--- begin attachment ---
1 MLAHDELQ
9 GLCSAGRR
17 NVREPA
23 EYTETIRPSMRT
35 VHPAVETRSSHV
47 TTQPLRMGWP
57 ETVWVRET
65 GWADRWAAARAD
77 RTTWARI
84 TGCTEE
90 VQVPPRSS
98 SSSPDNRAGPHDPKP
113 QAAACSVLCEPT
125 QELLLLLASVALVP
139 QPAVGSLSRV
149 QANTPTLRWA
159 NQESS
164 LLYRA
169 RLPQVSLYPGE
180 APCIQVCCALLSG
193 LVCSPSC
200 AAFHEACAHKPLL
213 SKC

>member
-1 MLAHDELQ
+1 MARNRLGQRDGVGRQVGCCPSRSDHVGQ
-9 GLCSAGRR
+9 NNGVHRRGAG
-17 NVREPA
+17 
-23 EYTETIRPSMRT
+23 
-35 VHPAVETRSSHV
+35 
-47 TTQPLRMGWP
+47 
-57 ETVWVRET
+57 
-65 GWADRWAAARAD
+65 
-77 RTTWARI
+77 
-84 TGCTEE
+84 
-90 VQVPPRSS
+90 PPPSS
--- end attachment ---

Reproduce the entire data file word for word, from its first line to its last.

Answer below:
1 MLAHDELQ
9 GLCSAGRR
17 NVREPA
23 EYTETIRPSMRT
35 VHPAVETRSSHV
47 TTQPLRMGWP
57 ETVWVRET
65 GWADRWAAARAD
77 RTTWARI
84 TGCTEE
90 VQVPPRSS
98 SSSPDNRAGPHDPKP
113 QAAACSVLCEPT
125 QELLLLLASVALVP
139 QPAVGSLSRV
149 QANTPTLRWA
159 NQESS
164 LLYRA
169 RLPQVSLYPGE
180 APCIQVCCALLSG
193 LVCSPSC
200 AAFHEACAHKPLL
213 SKC

>member
-1 MLAHDELQ
+1 MARNRLGQRDGVGRQVGCCPSRSDHVGQ
-9 GLCSAGRR
+9 NNGVHRRGAG
-17 NVREPA
+17 
-23 EYTETIRPSMRT
+23 
-35 VHPAVETRSSHV
+35 
-47 TTQPLRMGWP
+47 
-57 ETVWVRET
+57 
-65 GWADRWAAARAD
+65 
-77 RTTWARI
+77 
-84 TGCTEE
+84 
-90 VQVPPRSS
+90 PPPSS